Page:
The Dark Writings of Edgar Allan Poe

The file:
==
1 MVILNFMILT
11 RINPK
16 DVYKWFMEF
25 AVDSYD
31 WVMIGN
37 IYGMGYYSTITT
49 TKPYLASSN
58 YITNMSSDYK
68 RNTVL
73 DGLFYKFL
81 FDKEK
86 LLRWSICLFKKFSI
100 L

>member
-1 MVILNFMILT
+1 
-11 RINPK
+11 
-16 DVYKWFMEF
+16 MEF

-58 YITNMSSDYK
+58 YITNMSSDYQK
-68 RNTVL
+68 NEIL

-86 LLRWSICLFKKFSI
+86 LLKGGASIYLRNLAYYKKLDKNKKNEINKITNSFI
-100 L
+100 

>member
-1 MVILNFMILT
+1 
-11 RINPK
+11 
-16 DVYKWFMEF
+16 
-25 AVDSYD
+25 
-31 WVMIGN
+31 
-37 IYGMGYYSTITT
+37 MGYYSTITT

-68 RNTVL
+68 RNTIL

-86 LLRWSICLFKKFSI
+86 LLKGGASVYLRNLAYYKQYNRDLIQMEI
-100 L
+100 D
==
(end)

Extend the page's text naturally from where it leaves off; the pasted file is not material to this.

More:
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Edgar Allan Poe is regarded as one of the most famous writers of all time. He is known for his sinister and horrific tales and his seemingly pessimistic view on life. This overwhelming theme is rarely questioned by other writers and fans alike because of his personal tragedies; it is only fitting that a man as disturbed as Poe would write such troubled stories. It is common knowledge to most that Poe had a heartrending life; he lost his biological mother, adoptive mother, and wife all before he went to college. Poe used the tragic premature endings of his family members as inspiration to write his trademark literature, lengthy eloquent works revolving around fatality. It is atypical for one of his stories to not mention death in one way or another. In each of his stories, Poe talks about death in a different way. In two of his most famous works, “The Tell-Tale Heat” and “The Pit and Pendulum”, both of the main characters act differently towards death. By adding variety to his characters’ reactions, Poe shows the reader that while death is universal, the way each person deals with it is unique. However, the repetitive theme of death makes Poe appear as a single-minded writer to many of his readers, only able to focus on the negative aspects of life. However, if one looks more closely at “The Tell-Tale Heart” and “the Pit and Pendulum” one sees otherwise; while both clearly express the impending nature of death through different symbols and imagery, both subtly show that even when life is filled with darkness, there is always light, showing that while Poe was a dark and troubled man, he was always hopeful something positive was going to occur. People have completely different opinions about Poe’s writing style, their opinions ran... ... middle of paper ... ...d” the lantern in such a way that “that a single thin ray fell upon the vulture eye” (Poe, 303). On the eighth night, the ray of light and the eye “meet”. The narrator uses the light as protection from the eye; the use of the lantern as a shield from death, suggests how even in the darkest of situations one can always find light. In “The Pit and the Pendulum,” the author maintains an unruffled mood throughout, showing he has a positive outlook. At the end, the narrator is rescued from the prison by General Lasalle and escapes his execution. This happy ending is infrequent for Poe, but shows that miracles in life are feasible, and not atypical. Works Cited Edgar Allan Poe
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